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    • Bart
      Bart  January 7, 2018

      These all seem like a stretch to me, but I haven’t read his essay.




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  9. RonaldTaska  January 6, 2018

    P.S. Add to the list the book of “Isaiah” as you have discussed before. I am not sure whether “Isaiah” falls under just the “paste together” type or the “edit and paste together” type. Having grown up with it stuck in my mind that each Bible book was written by a single inspired author, it now seems more likely that much editing, pasting, and cutting were done making it all seem, at least to me, less likely for such a process to have been 100% inspired. I am still puzzled about whether such processes were common with other books in antiquity, say the works of Plato.




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  10. Rthompsonmdog  January 6, 2018

    Appears to be a problem with your [/private] tags.




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  11. anthonygale  January 6, 2018

    All this talk about splicing reminds me of another splice job I read about. From what I understand, splicing of stories is believed to have happened with the Torah. I read Richard Elliott Friedman’s “Who Wrote The Bible” and in it he does something very interesting. He writes out the flood story putting what he believes to be the P source in bold and the J source in regular type. In doing that, you can read each individual story and see that they are both complete and flow better than the full story in the Bible. I don’t know whether there are any flaws in this claim, but I find it quite convincing. I’ve read something similar (perhaps in one of your books?) in regards to Josephus attesting to Jesus. It is believed to be corrupted, but if you remove the suspect text the passage is complete and flows better.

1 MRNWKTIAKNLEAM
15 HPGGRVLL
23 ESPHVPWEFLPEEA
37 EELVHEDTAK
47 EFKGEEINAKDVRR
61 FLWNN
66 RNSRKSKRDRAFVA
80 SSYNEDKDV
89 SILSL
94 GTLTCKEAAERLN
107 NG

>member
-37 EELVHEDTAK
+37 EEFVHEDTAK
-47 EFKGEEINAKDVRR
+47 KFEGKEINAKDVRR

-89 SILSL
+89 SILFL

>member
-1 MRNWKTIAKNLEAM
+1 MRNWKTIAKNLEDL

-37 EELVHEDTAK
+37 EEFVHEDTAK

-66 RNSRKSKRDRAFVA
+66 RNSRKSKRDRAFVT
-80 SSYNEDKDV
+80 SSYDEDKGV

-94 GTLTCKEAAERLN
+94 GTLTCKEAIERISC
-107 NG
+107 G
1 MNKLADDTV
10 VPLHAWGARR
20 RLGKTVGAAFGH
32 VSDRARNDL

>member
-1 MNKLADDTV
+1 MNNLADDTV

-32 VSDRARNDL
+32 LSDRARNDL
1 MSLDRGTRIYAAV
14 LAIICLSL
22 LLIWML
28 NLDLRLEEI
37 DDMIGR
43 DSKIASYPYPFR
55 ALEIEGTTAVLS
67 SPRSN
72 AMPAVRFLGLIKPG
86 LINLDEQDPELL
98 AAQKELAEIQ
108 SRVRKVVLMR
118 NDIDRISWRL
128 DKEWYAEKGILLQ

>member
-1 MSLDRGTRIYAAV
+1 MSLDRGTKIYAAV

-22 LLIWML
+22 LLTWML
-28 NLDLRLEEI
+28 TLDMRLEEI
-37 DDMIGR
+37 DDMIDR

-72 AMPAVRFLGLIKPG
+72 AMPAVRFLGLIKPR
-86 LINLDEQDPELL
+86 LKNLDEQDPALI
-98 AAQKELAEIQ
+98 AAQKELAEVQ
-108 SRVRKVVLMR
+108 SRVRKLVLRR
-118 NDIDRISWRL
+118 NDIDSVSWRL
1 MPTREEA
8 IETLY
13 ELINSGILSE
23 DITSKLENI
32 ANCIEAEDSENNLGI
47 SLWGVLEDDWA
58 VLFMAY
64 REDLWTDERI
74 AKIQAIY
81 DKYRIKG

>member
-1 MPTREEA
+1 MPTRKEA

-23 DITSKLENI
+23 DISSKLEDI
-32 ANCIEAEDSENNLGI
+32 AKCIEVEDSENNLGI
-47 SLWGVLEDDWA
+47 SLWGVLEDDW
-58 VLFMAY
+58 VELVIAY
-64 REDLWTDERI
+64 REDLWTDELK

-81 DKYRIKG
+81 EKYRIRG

I make this comment for two reasons. For one, it supports a determination that this sort of thing had a long precedent. It also suggests that the editing could be quite complicated, at least with the Torah (if you believe the Documentary Hypothesis or similar theories).




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  12. Seeker1952  January 7, 2018

    I recently read a rather old book (1963) called the “The Faith of a Heretic” by the philosopher Walter Kaufman. I’m probably oversimplifying and maybe even distorting his ideas a little but he seems to see Jesus as teaching, in large part, a very self-interested ethic of individual salvation (as in loving others in order to attain eternal life) and contrasts it with what he sees as a quite strong ethic of social justice in the Old Testament.

    I’m not unfamiliar with this kind of contrast and Kaufman points out other strengths and weaknesses in the ethic of both Old and New Testament. But I’ve never seen the contrast drawn so strongly and so much in favor of the OT. And it should be noted that though Kaufman started out life as a Christian in pre-Hitler Germany, and then as an adolescent converted his whole family back to their former Judaism, he eventually wound up in the U.S. and became an agnostic/atheist.

    I guess my question is whether his view, ie, this contrast, is common among biblical scholars. Offhand I might want to say that Jesus linked the OT social justice ethic with being qualified for inclusion in the imminent kingdom of God. And that the OT ethic focused much more on justice in the present world rather than on the future kingdom.




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  13. bmay  January 8, 2018